Plaintiff Interval Licensing LLC (“Interval”) filed suit against Defendants on August 27, 2010, asserting claims for infringement of the ’507 and ’682 patents against all defendants and claims for infringement of the ’314 and ’652 patents against Apple, Google, Yahoo!, and AOL. (See D.I. 1, 153; Walters Decl., Ex. A, the ’507 patent; Walters Decl., Ex. B, the ’682 patent; Walters Decl., Ex. C, the ’652 patent; Walters Decl., Ex. D, the ’314 patent.) The four patents together contain 182 claims, and it was not until Interval served its infringement contentions on December 28, 2010 that Defendants were on notice of the claims asserted (“Asserted Claims”).

Defendants have identified multiple prior art references that they contend invalidate the Asserted Claims. These prior art references cited in the Petitions include at least the following:

Patent-in-Suit New Prior Art Cited in the Reexaminations or Art Presented in New Light1
  • “Network Plus”, Walter Bender et al., January 12-13, 1988
  • “Cluster-Based Text Categorization: A Comparison of Category Search Strategies”, Makoto Iwayama, July 9- 13, 1995
  • “The Fishwrap Personalized News System”, Pascal R. Chesnais et al., June 1995
  • “Classifying News Stories using Memory Based Reasoning”, Brij Masand, June 1992
  • “WebWatcher: Machine Learning and Hypertext”, Thorsten Joachims, et al., May 29, 1995
  • JP Publication No. H07-114572 to Yuasa
  • “Wire Service Transmission Guidelines”, Number 84-2, June 14, 1984
  • “The Associated Press Stylebook and Libel Manual”, The Associated Press, 1994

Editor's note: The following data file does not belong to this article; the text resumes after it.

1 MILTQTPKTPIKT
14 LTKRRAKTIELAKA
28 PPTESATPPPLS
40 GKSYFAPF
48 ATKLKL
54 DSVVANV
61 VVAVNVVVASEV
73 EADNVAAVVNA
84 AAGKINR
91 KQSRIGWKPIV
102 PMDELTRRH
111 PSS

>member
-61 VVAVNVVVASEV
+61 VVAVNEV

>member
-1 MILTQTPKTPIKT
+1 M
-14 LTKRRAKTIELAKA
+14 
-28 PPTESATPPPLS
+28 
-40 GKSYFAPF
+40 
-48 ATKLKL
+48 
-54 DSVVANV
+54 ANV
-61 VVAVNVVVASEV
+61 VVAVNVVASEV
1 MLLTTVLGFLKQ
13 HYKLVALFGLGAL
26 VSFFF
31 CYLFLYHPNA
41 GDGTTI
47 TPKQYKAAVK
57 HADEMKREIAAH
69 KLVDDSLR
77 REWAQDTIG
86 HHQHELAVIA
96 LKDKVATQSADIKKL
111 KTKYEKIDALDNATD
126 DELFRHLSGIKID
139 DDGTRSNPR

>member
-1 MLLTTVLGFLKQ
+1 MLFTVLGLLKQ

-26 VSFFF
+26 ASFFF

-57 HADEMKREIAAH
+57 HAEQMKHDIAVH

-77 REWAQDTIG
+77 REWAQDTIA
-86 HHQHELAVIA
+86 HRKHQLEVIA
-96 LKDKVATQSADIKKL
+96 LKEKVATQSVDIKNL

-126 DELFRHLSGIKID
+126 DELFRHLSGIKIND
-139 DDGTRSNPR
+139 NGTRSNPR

• U.S. Patent No. 7,082,407 to Bezos
  • U.S. Patent No. 6,466,918 to Spiegel et al.
  • U.S. Patent No. 6,195,657 to Rucker et al.
  • U.S. Patent No. 6,049,777 to Sheena
  • U.S. Patent No. 6,681,369 to Meunier
  • U.S. Patent No. 5,748,190 to Kjorsvik
  • U.S. Patent No. 5,781,894 to Petrecca, et al
  • U.S. Patent No. 5,913,040 to Rakavy, et al
  • “Director Demystified”, Roberts, Jason, 1995
  • U.S. Patent No. 5,740,549 to Reilly, et al
  • U.S. Patent No. 5,796,945 to Tarabella
  • U.S. Patent No. 5,748,190 to Kjorsvik
  • “Buying a Real Computer Monitor,” Popular Electronics, October 1984.
  • U.S. Patent No. 5,913,040 to Rakavy, et al.

[FN.1 - Only two of the references identified for these reexaminations are not new prior art. The references relating to the reexamination for the ’507 patent and ‘682 patent are all new prior art.]

(hereafter “the Cited References”). (See Walters Decl., Ex. E, Request for Ex Parte Reexamination and Detailed Statement in Support as to ’507 patent (without exhibits); Walters Decl., Ex. F, Request for Inter Partes Reexamination and Detailed Statement in Support as to ’682 patent (without exhibits); Walters Decl., Ex. G, Request for Ex Parte Reexamination and Detailed Statement in Support as to ’652 patent (without exhibits); Walters Decl., Ex. H, Request for Inter Partes Reexamination and Detailed Statement in Support as to ’314 patent (without exhibits).) As described in detail in the Petitions for Reexamination, the Patent Examiner either did not have, or did not rely upon, the majority of the Cited References during the prosecution of the Patents-in-Suit. (Id.)